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June 17, 2010

Quick and easy egg drop soup recipe

Egg drop soup 

In the middle-class-Jewish culture in which I grew up, if you ordered hot and sour soup on Friday nights when you went out for Chinese food instead of going to synagogue, you were considered cool beyond cool, a real aficionado. If you couldn't handle the heat of hot-and-sour, you ordered wonton soup, equally forbidden and still somewhat exotic. Egg drop soup was always at the bottom of the list, the last choice soup, and I can't imagine why because now, as an adult who can take the heat, I'm often in the mood for something lighter, less gloppy, like eggs swirled in hot broth. And really, egg drop soup is that easy. The amount of soy sauce and salt you add will depend on your soup stock, so taste before you season. You'll be tempted to swap fresh mushrooms for canned, but where I grew up, all Chinese soups are made with canned mushrooms, and I don't mess with tradition.

Quick and easy egg drop soup

Serves 4; can be doubled.

Ingredients

4 cups homemade chicken stock or low-sodium store-bought broth
1 thin slice fresh ginger root
2-3 Tbsp low-sodium soy sauce
1 scallion, thinly sliced, green and white parts (reserve a few slices for garnish)
Kosher salt, or as needed
1 4-oz can sliced mushrooms
1 Tbsp arrowroot or cornstarch
1 eggs
2 egg yolks

Directions

Add all but 3 tablespoons of stock to a heavy saucepan, along with ginger, soy sauce, scallions and salt. Bring the stock to a boil. In a small bowl, combine the cornstarch with the remaining 3 tablespoons of stock, and set aside.

In a small glass measuring cup, use a fork to lightly whip together the egg and yolks. When the soup comes to a rolling boil, add the mushrooms. Then, drizzle the beaten egg slowly over the tines of the fork into the soup. The egg will cook immediately after it's dropped into the stock. Stir in the arrowroot or cornstarch mixture gradually until the soup is the desired consistency.

Print recipe only.

Comments

1
Posted by: milton | June 17, 2010 at 06:30 AM

yes!!! the drought is over...finally a non blender soup,,,,,and a super sounding one at that. BRAVO I cant wait to make this....is it lunchtime yet?? hahaha

2
Posted by: Kalynskitchen | June 17, 2010 at 08:30 AM

I should make this for my dad, he's a big fan of egg drop soup!

3
Posted by: pam | June 17, 2010 at 09:38 AM

I love a simple egg drop soup!

4
Posted by: Pauline | June 17, 2010 at 09:46 AM

Simple and "non-hot" is a "good thing". I can taste it already.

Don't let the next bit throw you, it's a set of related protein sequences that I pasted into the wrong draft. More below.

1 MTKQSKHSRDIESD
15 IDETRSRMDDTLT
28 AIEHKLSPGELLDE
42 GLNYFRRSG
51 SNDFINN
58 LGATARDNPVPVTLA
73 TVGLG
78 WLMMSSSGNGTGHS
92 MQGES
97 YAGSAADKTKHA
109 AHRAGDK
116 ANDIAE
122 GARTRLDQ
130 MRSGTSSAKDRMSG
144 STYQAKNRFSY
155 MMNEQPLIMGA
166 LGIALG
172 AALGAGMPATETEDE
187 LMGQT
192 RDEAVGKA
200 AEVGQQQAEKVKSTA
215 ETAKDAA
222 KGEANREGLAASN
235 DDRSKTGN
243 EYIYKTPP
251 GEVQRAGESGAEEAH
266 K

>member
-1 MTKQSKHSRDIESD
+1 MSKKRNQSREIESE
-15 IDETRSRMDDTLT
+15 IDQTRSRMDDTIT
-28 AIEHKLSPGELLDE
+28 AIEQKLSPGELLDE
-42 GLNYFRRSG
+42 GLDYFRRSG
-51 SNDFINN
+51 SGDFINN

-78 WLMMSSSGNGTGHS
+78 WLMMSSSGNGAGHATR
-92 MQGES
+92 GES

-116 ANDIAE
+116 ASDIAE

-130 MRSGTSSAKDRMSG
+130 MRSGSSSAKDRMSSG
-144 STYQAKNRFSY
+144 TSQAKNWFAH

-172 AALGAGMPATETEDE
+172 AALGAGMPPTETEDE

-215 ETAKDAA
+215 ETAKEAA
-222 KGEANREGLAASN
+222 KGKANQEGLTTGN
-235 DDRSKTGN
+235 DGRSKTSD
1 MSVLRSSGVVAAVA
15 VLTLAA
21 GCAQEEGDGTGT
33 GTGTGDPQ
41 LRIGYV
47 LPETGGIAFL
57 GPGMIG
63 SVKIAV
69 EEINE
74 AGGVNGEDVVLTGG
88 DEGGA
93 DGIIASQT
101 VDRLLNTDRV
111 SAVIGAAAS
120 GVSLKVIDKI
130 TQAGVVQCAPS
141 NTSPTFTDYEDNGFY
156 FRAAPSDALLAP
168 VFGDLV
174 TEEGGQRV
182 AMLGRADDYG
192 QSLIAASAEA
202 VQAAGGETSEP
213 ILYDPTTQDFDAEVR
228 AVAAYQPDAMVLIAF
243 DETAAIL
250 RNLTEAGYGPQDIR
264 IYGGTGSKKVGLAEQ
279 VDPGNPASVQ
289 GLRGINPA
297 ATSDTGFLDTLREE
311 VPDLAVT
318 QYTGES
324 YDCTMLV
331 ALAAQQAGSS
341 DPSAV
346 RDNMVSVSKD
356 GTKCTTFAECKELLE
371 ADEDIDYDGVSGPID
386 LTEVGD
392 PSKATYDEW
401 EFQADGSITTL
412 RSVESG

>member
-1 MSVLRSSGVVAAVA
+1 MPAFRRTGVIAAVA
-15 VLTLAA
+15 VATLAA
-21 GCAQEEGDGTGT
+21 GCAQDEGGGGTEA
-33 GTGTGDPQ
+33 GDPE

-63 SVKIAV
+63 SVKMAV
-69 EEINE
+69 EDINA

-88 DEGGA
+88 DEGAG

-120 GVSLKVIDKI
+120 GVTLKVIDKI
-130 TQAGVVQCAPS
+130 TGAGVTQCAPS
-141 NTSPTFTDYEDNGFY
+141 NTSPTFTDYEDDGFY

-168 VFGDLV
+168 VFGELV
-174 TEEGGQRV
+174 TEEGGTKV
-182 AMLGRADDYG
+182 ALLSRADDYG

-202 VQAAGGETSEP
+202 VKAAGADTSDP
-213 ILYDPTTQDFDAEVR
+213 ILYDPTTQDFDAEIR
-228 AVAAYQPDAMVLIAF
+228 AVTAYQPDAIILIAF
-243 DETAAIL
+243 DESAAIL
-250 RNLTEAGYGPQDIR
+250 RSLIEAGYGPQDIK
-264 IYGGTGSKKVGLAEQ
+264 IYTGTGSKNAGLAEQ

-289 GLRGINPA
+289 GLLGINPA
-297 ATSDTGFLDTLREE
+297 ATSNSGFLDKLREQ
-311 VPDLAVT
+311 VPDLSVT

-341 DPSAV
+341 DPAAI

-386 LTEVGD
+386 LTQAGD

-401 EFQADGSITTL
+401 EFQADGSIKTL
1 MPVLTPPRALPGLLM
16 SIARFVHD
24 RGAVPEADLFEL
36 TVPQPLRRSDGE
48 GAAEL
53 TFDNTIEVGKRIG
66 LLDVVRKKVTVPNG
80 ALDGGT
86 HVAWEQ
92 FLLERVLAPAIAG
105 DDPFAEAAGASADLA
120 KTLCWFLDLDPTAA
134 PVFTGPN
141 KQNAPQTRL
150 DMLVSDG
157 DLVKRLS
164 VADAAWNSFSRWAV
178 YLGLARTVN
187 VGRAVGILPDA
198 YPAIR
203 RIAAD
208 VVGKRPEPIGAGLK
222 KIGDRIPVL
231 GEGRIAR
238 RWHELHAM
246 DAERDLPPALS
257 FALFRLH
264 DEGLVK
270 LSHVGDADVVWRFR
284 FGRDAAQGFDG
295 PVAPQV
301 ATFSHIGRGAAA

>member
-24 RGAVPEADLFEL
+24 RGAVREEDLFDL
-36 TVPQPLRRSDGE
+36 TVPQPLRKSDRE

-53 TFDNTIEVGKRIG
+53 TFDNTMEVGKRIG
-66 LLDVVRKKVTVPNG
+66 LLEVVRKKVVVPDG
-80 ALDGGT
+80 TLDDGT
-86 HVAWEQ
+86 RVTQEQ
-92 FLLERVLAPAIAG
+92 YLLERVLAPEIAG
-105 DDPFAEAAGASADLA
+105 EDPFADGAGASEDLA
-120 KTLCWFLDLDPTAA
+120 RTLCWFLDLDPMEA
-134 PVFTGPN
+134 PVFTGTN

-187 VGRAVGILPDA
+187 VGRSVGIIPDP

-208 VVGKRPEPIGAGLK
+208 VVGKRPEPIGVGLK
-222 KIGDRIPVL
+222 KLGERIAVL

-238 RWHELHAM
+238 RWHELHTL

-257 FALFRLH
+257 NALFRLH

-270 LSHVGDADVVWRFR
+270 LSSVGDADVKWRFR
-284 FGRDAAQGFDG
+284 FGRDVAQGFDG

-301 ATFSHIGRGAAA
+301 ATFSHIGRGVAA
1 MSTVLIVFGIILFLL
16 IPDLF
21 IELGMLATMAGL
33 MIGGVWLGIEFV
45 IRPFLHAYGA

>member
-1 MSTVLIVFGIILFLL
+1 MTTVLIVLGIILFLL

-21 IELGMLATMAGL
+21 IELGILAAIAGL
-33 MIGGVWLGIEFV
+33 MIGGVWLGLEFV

5
Posted by: Maris (In Good Taste) | June 17, 2010 at 01:11 PM

I've never made this before but always liked it when we'd order Chinese food as a kid. Yum!

6
Posted by: CJ McD | June 17, 2010 at 04:16 PM

I like a little hot pepper in mine and often make an Italian version- a minestra as a quick meal.

Both are favorites of mine. I'll have to try arrowroot or constarch in it next time. Would definitely add a little more body to the broth.

Thanks for sharing your recipe Soup Chick!
I ❤ Soup Chick

7
Posted by: milton | June 17, 2010 at 06:21 PM

beyond tasty...thanks

8
Posted by: Lydia | June 17, 2010 at 11:16 PM

Milton, I'm so glad you enjoyed this. I'll try to make more non-blender soups, though blending is one way to make a soup creamy without adding cream.

Kalyn, Pam: I'm becoming a real fan of egg drop soup as a low-calorie, low-carb lunch.

Pauline, this soup is not at all spicy. A good soup base makes all the difference.

Maris, this is definitely "New Jersey Chinese" style soup. I grew up with it, too.

CJ, I've never added hot pepper to this particular soup, but it sounds delicious. The arrowroot adds just a little bit of body but makes a big difference. (And thanks; I heart my readers, too!)

9
Posted by: Karina | June 18, 2010 at 12:33 AM

Just beautiful. Egg drop soup is a favorite of mine. And I haven't had any in three years. Too long. Guess what I'll be making this weekend? Thank you for another lovely soup recipe.

10
Posted by: Teresa | June 18, 2010 at 09:52 AM

Egg Drop Soup is my go-to warmer upper when it is bitter cold and/or rainy out. I have made my own, but will often stop by for take-out on my way home after work. It's also just what the doctor ordered when you're feeling under the weather.

11
Posted by: Denise C | February 5, 2011 at 09:14 PM

I like to add canned bamboo strips to mine too! Or cubes of firm tofu for some extra substance.

12
Posted by: Stacey Fisher | November 14, 2012 at 07:35 AM

Just whipped this together for lunch. I added some chopped hot pepper and a dash of rice vinegar. Turned out really nice. I'm looking forward to exploring your recipes. I love soup!

13
Posted by: Lydia (Soup Chick) | November 14, 2012 at 07:38 AM

Stacey, so glad you enjoyed the soup. I love the addition of hot pepper and rice vinegar, too.

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  • I'm Lydia Walshin, a longtime food writer who lives and cooks in a real log house. If I could, I'd eat Chinese noodles, grapes, ice cream and soup every day.
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